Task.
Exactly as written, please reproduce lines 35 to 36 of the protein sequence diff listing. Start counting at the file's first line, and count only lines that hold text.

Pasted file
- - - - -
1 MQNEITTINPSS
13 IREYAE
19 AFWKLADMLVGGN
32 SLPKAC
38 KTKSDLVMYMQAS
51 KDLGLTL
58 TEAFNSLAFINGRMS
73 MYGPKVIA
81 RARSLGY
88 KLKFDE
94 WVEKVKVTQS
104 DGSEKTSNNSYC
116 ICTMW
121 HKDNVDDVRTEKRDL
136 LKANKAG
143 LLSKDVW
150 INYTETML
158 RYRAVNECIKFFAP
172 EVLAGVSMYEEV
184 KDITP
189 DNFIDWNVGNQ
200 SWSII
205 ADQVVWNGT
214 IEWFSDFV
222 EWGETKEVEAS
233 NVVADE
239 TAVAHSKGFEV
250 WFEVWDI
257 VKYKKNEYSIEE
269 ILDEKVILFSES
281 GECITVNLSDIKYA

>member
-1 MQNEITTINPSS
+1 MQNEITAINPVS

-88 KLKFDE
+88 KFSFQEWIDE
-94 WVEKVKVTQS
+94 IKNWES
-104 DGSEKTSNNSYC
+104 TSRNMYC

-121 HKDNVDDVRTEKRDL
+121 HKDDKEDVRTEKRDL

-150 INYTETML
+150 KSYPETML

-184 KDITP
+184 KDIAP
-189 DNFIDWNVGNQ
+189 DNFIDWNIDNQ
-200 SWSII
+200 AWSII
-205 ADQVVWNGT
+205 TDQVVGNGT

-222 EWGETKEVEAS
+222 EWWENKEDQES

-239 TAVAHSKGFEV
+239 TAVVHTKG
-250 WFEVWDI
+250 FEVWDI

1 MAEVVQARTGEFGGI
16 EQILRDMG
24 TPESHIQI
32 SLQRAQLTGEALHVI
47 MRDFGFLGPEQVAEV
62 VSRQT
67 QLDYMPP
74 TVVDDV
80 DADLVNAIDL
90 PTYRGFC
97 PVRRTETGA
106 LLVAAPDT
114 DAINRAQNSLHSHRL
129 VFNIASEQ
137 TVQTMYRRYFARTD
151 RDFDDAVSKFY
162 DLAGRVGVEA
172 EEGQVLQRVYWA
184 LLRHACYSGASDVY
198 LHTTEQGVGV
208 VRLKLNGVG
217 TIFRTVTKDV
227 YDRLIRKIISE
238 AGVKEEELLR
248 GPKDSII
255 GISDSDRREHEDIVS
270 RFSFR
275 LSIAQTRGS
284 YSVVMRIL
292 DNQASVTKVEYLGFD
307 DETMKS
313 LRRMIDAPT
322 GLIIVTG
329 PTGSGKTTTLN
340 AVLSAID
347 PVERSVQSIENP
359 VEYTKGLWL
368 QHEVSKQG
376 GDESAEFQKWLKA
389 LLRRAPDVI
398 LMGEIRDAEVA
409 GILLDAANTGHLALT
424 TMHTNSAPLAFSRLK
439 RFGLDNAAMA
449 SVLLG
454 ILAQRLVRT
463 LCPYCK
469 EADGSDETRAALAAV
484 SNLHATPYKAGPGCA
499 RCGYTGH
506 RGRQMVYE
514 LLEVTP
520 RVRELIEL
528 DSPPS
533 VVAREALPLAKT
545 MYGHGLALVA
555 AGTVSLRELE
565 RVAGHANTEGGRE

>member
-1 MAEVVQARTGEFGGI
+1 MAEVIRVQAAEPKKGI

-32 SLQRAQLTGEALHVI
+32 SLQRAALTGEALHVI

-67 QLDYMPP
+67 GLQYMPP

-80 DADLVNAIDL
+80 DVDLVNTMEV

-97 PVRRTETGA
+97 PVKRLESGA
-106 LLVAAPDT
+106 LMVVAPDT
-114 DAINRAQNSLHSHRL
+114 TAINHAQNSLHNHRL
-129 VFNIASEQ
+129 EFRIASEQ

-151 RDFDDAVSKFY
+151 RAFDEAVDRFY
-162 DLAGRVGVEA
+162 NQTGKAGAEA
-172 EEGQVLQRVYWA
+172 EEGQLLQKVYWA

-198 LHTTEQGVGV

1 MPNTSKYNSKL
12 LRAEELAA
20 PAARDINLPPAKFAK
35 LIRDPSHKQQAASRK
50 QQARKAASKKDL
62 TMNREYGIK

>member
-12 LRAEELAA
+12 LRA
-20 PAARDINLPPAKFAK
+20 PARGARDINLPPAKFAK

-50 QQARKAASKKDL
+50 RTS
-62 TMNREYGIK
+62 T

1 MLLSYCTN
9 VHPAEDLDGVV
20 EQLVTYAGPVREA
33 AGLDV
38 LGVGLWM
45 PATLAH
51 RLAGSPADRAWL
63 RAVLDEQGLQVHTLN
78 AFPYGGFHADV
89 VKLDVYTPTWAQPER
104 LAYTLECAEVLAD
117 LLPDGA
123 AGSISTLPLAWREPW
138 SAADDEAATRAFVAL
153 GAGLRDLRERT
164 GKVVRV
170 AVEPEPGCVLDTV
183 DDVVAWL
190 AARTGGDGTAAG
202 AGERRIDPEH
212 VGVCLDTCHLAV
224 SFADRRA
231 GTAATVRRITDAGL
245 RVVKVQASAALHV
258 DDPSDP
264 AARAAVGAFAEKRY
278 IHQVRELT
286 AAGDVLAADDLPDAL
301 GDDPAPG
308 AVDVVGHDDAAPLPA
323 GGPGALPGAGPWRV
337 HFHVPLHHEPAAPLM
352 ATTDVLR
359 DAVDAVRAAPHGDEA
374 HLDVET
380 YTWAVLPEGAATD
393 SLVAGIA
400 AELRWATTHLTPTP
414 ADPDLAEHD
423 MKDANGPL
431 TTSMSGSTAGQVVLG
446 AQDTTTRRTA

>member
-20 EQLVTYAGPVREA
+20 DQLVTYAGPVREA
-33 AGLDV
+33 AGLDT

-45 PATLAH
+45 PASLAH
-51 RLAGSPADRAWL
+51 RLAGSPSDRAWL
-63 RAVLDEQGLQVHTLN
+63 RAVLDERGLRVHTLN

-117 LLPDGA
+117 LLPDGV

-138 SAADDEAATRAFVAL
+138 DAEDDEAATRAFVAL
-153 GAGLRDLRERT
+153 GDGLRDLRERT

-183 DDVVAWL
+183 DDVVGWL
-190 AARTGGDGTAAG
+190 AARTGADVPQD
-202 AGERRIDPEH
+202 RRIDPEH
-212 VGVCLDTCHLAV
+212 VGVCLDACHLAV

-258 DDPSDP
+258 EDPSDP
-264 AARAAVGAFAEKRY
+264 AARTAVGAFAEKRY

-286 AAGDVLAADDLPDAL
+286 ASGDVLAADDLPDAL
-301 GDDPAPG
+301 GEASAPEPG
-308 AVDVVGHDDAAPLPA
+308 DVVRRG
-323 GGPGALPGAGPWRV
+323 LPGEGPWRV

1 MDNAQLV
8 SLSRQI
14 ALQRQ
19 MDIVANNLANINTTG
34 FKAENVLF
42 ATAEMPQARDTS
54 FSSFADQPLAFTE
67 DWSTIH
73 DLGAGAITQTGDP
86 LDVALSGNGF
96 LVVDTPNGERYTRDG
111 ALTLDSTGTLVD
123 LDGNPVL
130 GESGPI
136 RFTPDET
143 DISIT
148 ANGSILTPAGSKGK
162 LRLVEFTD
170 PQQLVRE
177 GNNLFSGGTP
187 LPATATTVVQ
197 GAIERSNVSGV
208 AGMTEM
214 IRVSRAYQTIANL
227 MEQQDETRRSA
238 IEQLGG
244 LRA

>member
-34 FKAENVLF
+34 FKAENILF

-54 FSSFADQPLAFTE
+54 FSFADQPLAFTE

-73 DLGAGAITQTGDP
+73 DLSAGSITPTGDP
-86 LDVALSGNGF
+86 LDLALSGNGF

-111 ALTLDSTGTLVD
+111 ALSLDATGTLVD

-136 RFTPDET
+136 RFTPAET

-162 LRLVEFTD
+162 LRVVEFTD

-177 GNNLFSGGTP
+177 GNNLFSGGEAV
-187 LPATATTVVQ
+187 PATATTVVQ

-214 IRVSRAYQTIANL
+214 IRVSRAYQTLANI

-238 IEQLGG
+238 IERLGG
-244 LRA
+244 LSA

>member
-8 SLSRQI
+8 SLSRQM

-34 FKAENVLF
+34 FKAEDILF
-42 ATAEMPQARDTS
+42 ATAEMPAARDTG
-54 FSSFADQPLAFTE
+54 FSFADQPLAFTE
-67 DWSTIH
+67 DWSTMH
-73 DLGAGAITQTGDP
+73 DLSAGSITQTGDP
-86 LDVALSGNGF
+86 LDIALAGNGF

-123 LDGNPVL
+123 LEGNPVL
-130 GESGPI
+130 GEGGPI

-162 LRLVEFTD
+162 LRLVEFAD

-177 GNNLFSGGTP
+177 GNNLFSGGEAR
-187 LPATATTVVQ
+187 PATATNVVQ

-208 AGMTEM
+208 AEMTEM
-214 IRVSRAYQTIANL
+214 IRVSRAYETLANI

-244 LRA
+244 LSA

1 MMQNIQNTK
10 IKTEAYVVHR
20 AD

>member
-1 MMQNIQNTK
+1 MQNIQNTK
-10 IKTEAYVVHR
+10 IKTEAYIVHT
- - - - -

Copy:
-88 KLKFDE
+88 KFSFQEWIDE